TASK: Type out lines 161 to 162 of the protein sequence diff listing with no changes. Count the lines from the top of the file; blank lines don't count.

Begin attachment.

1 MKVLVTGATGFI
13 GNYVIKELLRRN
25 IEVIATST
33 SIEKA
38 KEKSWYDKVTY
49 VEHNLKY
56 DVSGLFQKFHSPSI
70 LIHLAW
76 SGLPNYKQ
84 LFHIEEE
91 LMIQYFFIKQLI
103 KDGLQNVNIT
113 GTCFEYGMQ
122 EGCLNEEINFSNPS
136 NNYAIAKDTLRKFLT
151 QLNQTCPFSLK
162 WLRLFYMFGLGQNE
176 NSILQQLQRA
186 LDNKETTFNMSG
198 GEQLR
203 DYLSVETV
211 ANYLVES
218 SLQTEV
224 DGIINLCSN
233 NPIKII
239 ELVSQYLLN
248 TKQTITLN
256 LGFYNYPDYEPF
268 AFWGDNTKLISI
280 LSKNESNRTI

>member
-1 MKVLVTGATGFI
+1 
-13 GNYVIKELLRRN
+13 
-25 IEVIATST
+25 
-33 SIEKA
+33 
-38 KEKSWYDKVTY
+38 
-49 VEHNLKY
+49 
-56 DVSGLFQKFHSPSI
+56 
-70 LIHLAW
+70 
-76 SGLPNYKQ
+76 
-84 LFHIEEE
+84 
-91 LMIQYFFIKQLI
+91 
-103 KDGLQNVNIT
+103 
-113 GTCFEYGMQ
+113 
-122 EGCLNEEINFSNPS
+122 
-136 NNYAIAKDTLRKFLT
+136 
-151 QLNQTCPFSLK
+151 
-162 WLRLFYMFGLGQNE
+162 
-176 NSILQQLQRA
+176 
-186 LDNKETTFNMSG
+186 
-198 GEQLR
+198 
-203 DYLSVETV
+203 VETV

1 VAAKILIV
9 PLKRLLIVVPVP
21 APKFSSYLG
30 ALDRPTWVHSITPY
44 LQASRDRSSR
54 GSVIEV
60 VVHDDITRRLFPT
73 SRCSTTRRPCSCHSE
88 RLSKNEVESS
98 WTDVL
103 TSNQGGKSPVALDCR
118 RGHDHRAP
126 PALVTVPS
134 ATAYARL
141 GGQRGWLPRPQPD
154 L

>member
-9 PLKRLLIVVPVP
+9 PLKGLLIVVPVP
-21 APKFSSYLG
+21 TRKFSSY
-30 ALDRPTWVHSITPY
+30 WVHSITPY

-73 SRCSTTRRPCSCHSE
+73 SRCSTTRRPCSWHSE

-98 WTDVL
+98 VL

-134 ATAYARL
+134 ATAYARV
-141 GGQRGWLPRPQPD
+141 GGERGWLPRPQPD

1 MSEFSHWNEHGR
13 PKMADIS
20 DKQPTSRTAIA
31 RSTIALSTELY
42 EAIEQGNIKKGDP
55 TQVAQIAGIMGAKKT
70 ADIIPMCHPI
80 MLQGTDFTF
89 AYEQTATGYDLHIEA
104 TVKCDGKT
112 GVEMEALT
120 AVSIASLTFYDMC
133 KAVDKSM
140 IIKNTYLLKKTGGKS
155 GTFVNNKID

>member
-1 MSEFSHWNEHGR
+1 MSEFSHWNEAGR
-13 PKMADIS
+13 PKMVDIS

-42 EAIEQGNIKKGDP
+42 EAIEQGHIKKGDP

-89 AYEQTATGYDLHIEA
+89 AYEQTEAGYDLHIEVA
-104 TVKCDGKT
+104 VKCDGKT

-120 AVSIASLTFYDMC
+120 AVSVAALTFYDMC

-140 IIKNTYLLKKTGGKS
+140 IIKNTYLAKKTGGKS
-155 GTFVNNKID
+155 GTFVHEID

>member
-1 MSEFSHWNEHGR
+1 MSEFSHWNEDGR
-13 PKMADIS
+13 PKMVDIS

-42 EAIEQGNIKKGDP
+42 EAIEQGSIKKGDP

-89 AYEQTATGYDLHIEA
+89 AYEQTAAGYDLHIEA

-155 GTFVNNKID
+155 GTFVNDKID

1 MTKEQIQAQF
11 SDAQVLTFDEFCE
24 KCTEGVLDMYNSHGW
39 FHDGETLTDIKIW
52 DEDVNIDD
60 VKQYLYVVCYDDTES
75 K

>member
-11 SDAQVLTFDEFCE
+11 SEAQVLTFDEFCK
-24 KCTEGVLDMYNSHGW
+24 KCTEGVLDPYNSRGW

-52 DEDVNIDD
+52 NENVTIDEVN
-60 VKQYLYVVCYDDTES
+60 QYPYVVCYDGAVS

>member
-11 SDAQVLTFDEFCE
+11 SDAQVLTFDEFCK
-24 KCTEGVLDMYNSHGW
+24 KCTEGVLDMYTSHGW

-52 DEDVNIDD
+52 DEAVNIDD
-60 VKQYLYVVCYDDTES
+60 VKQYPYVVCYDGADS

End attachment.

+52 NENVTIDEVN
-60 VKQYLYVVCYDDTES